Is (Community) College Worth It? | Community Spirit
By G. Edward Hughes, President and CEO, Gateway Community and Technical College
One can scarcely open a newspaper, surf the web, or watch a news program these days without encountering this question: Is college worth it? Naysayers point to the rising cost of tuition, the growing level of student debt and persistent, high unemployment rates to argue that a college education doesn’t have the value it once did.
Instead of merely entering the debate, we need to reframe the question: Is a community college education of value? The facts about the value of graduating from a community college like Gateway are too important for any parent of a college-age student or any student paying his or her own way through school to overlook.
There is no escaping this fact: on average, the more you learn, the more you earn. The data overwhelmingly show that there is a direct correlation between personal earnings and the level of educational attainment. Statistics from the U.S. Department of Labor (DOL) consistently reveal that people with postsecondary education have a lower unemployment rate and higher median weekly earnings than people with a high school education. Earning a credential like a certificate, diploma or degree makes a big difference. In addition, information from the Labor Department demonstrates that people with an associate degree or higher are more likely to be employed and earn higher wages than those who have some college but no degree.
This trend will continue for the foreseeable future. Today, even in the current economic climate, the DOL reports that unemployment rate for people with associate degrees is 6.8 percent, well under the average of 9.4 percent for high school graduates and 14.1 percent for high school dropouts. Looking ahead to 2020, job growth of 18 percent for associate degree graduates is expected to outpace the 12.2 percent growth in jobs for high school or GED graduates and even the 16.5 percent growth for jobs requiring bachelor’s degrees.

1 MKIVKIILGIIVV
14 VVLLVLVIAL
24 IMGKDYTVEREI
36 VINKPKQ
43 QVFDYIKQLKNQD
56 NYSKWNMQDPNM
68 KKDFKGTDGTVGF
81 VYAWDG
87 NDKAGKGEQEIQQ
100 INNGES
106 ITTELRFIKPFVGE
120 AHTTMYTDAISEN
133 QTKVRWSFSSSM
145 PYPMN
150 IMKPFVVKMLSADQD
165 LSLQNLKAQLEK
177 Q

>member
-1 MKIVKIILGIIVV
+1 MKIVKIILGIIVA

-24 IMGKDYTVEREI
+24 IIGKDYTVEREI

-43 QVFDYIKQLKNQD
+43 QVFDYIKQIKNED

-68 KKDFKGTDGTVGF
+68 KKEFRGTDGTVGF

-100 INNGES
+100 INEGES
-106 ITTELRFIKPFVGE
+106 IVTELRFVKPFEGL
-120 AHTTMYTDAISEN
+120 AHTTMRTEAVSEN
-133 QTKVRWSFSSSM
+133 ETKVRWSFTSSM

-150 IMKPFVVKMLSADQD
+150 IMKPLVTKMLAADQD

An associate degree delivers significant value from an earnings perspective as well. DOL statistics show the median annual wage in 2010 for a person with an associate degree was $61,560. That is 80 percent more than the average earnings of a high school graduate and just $2,000 a year shy of the median annual wage for those with a bachelor’s degree. But there is more to the value of a community college education.
Public community colleges like Gateway provide the best form of access to higher education. Our tuition rates are significantly lower than public four-year colleges and universities and dramatically lower than for-profit colleges. For example, Gateway’s tuition of $140 per credit hour is less than half the tuition cost of any public university in Kentucky, and a variety of scholarships and financial aid are available to help offset that cost. Plus, credits earned at regionally accredited colleges like Gateway transfer to four-year universities. In Kentucky, our credits transfer to public universities by law. Many independent institutions, like Thomas More College, as well as public ones, such as Northern Kentucky University, offer Gateway graduates significant scholarships to transfer and complete a degree. By going to Gateway for two years and completing an associate’s degree, students can save 40 percent or more of the total cost of a four-year degree! So if you want a college degree without much debt, with highly qualified faculty in small classes, enroll at colleges like Gateway for the first two years, obtain an associate’s degree and then transfer.
Is community college worth it? The answer is a resounding yes. At Gateway, we know that education truly does pay, and we would be delighted to show you how.
For more information about Gateway, including financial aid opportunities, visit www.gateway.kctcs.edu or call 859-441-4500.